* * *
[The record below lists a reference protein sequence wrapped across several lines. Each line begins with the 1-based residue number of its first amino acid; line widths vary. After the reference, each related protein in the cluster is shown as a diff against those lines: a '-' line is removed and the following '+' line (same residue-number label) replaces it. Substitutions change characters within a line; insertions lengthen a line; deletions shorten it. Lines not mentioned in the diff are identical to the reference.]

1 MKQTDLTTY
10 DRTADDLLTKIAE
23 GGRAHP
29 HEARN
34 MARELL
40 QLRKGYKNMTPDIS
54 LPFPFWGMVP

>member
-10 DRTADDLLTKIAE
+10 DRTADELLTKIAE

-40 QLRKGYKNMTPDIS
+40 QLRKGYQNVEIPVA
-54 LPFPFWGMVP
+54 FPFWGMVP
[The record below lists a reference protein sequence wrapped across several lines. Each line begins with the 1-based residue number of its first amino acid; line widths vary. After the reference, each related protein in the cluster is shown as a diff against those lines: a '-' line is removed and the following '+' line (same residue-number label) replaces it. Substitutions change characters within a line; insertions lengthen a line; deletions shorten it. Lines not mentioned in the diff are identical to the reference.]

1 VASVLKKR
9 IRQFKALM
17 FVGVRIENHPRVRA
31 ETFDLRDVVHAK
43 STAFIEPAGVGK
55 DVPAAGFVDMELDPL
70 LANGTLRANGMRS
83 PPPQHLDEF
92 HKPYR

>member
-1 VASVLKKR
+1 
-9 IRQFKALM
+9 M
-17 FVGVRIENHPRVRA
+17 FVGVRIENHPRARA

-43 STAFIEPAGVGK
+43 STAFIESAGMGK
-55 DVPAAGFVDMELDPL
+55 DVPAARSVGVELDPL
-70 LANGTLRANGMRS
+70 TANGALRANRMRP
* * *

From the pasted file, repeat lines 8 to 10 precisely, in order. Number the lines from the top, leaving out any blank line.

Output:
54 LPFPFWGMVP

>member
-10 DRTADDLLTKIAE